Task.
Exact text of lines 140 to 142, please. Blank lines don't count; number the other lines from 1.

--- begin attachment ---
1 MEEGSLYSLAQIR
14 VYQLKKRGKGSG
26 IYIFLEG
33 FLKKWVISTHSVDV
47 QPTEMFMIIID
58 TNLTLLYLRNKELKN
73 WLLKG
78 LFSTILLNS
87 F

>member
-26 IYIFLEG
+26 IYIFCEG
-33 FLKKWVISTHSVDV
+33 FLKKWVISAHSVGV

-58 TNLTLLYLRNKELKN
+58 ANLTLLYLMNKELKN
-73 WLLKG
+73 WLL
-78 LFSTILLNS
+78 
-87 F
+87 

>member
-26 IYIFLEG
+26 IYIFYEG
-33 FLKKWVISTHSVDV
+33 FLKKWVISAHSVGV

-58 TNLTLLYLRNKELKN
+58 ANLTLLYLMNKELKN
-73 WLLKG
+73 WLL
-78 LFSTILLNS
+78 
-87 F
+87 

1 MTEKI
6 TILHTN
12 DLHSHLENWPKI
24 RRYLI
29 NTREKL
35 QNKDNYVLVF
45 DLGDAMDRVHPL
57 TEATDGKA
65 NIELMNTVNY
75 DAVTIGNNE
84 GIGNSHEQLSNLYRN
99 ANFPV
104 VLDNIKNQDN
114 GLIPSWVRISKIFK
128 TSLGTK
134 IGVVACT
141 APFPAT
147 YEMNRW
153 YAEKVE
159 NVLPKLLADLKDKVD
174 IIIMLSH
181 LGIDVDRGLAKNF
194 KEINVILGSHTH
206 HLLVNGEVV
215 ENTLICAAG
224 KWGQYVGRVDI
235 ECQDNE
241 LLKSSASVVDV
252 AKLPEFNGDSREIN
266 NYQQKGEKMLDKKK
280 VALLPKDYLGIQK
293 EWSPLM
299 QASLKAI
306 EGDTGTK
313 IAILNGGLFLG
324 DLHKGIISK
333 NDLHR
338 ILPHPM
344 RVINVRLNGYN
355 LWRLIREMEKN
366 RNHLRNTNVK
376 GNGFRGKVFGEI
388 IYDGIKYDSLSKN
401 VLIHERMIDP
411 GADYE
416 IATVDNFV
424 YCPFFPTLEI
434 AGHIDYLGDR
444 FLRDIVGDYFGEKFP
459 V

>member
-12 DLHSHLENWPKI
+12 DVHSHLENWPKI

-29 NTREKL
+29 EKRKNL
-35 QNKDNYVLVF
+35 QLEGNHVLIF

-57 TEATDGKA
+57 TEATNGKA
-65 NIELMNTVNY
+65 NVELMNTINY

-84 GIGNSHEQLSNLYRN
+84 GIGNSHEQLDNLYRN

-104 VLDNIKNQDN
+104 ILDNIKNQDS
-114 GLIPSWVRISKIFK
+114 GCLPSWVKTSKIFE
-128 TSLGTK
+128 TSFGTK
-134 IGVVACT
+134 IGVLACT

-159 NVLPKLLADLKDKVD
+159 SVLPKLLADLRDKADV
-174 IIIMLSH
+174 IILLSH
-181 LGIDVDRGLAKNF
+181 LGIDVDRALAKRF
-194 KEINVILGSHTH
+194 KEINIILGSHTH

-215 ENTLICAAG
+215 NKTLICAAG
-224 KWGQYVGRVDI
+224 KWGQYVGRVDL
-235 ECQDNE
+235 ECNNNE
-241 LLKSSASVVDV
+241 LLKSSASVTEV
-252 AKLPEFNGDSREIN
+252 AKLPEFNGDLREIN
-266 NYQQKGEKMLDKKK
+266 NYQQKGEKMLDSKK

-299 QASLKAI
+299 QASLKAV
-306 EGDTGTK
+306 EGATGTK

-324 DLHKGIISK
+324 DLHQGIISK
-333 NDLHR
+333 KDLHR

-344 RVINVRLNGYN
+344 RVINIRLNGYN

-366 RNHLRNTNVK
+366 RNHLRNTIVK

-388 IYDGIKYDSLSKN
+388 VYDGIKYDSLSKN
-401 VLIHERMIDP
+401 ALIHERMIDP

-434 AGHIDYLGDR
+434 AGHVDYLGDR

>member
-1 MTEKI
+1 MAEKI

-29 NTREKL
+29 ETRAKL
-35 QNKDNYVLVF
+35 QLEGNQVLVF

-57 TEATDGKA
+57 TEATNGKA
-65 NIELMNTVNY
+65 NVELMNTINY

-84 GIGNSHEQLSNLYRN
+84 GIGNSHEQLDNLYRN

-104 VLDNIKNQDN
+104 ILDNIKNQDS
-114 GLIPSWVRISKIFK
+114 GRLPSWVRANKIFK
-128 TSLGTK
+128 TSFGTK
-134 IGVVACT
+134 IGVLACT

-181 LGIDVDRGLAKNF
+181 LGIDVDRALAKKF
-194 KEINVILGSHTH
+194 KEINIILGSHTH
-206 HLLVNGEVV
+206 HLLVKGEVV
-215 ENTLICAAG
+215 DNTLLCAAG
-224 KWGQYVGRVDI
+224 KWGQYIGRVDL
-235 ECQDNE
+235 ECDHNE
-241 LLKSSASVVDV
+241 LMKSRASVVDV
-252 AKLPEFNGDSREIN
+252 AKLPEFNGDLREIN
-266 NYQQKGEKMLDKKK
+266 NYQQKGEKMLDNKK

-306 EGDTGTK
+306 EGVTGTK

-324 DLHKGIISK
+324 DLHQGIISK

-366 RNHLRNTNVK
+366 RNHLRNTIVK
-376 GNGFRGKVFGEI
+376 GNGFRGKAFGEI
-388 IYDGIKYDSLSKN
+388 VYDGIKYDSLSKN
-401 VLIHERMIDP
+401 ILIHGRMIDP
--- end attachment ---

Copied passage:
+388 VYDGIKYDSLSKN
-401 VLIHERMIDP
+401 ALIHERMIDP